Many parasites affect farm animals and livestock, and they can be of both internal and external varieties. Among internal species, Meat and Livestock Australia lists various worms, protozoa and flukes as invasive parasites. External species, called ectoparasites, include flies, ticks and lice.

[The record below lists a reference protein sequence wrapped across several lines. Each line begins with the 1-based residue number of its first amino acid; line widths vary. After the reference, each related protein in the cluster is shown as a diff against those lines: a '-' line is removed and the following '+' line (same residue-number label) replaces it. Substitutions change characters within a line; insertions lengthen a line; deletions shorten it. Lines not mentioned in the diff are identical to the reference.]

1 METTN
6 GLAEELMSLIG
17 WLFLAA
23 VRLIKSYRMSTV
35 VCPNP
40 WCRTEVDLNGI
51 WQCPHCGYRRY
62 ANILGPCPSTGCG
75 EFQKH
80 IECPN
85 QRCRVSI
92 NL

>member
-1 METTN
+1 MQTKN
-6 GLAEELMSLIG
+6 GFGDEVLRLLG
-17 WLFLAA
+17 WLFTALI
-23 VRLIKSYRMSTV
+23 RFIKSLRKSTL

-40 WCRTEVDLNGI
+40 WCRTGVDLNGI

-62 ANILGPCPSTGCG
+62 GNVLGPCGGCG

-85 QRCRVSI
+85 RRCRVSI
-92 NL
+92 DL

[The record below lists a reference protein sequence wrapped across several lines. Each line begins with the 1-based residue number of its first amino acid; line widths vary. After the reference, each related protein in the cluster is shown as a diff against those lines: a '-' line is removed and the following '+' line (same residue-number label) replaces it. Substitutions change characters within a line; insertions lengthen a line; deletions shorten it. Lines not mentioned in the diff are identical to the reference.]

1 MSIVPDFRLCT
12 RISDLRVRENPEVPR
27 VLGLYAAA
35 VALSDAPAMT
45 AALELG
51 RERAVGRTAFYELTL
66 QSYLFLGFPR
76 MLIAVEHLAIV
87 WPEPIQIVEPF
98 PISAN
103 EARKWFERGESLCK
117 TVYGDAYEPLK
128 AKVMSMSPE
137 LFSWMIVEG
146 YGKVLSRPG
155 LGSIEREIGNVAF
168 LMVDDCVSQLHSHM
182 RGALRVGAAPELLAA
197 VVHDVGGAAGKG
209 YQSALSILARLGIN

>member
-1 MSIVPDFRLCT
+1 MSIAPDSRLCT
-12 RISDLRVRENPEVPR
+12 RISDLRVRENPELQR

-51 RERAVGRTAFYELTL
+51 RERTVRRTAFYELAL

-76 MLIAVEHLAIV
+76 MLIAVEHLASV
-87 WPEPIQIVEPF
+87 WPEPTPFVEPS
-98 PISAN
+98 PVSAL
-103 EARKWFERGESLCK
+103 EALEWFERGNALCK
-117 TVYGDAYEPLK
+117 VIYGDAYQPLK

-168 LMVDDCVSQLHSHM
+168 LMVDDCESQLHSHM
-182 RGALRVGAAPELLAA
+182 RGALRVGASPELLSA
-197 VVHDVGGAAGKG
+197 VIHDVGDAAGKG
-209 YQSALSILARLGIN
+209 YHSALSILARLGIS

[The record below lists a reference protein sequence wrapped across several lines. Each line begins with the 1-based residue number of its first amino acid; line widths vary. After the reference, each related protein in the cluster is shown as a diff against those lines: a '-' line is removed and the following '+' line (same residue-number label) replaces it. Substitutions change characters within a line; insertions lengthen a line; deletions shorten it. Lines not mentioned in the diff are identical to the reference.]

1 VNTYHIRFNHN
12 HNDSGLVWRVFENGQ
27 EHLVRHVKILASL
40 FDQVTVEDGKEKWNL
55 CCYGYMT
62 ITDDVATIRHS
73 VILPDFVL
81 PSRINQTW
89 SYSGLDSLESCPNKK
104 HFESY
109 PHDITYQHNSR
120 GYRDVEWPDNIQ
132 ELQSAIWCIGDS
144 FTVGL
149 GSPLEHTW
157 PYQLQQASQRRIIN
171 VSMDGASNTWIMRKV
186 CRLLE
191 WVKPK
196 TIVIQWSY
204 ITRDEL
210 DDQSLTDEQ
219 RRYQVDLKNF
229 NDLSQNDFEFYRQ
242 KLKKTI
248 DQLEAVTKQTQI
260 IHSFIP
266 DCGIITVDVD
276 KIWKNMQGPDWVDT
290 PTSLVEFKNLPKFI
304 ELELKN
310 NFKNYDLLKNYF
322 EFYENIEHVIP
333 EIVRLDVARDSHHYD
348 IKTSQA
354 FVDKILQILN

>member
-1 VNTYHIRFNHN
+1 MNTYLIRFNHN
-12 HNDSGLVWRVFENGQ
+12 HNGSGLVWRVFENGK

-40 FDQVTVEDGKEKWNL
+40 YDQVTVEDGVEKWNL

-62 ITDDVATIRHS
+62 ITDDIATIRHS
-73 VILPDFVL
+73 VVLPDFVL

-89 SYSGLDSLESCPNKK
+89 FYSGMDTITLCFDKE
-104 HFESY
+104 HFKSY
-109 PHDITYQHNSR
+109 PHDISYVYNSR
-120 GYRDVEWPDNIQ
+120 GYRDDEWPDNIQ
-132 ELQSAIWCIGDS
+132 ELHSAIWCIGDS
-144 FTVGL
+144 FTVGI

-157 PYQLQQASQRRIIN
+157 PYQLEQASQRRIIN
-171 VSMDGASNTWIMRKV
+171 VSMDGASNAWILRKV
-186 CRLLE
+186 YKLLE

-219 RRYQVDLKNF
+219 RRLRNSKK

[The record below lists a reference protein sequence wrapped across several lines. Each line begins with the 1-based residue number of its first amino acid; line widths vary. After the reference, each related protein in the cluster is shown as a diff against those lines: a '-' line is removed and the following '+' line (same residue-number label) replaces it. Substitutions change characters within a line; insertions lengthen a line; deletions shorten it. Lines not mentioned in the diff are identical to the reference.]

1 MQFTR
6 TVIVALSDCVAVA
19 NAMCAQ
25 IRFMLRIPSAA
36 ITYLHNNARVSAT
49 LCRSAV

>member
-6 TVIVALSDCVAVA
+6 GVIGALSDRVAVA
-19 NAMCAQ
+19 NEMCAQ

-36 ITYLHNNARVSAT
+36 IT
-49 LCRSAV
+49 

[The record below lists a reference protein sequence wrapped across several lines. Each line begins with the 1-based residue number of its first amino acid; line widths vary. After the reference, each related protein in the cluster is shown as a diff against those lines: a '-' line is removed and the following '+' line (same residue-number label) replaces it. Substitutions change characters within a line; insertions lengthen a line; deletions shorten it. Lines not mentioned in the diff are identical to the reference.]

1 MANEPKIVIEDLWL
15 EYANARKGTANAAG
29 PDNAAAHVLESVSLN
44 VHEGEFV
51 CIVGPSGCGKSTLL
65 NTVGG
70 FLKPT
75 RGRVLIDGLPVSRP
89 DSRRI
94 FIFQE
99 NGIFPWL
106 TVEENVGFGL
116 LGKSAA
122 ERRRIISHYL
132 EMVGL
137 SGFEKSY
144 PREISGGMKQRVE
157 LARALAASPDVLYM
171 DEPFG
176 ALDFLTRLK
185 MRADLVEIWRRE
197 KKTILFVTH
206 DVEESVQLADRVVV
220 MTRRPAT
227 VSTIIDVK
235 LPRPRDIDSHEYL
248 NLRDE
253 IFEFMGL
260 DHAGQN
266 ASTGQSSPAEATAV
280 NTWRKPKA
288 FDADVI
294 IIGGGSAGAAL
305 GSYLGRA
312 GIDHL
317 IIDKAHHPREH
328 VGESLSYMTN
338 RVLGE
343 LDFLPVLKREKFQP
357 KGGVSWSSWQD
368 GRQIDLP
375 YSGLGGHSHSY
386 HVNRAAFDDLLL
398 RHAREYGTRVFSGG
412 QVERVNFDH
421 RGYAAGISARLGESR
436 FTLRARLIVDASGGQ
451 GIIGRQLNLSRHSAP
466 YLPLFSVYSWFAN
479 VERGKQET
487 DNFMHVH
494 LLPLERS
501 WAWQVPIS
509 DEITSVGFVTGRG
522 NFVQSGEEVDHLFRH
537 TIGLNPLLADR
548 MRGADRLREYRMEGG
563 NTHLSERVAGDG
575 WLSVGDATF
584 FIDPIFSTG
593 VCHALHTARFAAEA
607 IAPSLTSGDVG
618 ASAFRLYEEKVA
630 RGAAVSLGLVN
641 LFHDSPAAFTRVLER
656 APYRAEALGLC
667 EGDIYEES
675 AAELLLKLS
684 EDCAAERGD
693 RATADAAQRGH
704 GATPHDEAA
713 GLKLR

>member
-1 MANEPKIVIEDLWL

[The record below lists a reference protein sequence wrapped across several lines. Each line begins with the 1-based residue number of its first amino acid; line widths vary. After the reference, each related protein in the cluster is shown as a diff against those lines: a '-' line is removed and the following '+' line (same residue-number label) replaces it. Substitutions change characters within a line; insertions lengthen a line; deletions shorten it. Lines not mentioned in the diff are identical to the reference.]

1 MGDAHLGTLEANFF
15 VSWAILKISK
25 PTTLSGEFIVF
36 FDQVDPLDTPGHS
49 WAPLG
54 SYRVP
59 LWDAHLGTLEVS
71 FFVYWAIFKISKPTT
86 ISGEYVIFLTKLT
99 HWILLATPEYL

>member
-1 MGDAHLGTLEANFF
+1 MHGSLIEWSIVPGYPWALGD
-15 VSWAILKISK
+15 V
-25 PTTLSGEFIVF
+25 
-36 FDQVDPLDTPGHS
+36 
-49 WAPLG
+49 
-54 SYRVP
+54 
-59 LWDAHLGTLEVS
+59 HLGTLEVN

According to Hobby Farms, the target and life cycle of every parasite may be different. Liver fluke, for example, always begins its life cycle in a ruminant, such as cow, before being excreted and infecting snails to finish its life cycle. Alternatively, the barber pole worm infects goats and sheep first, before seeking a human host. Size of parasites can also vary greatly. Protozoa are microscopic, whereas tape worms can achieve a length of up to 20 feet. Many ectoparasite species may be introduced into farm animals' environments in greater numbers as a result of certain weather conditions. Flooding or heavy rains, for example, can cause an upsurge in populations of biting insects, particularly various flies, midges and mosquitoes. Ticks can also become more prevalent. The effects of parasites on farm animals and livestock can range from annoying to extremely dangerous. Depending on species and host, parasite infestation can lead to such debilitating and deadly situations such as severe blood loss, critical decrease in appetite and diarrhoea. Parasites can also act as vectors for disease, leaving farm animals more susceptible. External species like ticks, flies and lice, can interrupt grazing behaviors and create open sores on animals. Ultimately, untreated infestation can stunt growth and reproduction among animals, harm lactation and damage the quality of fleeces as well.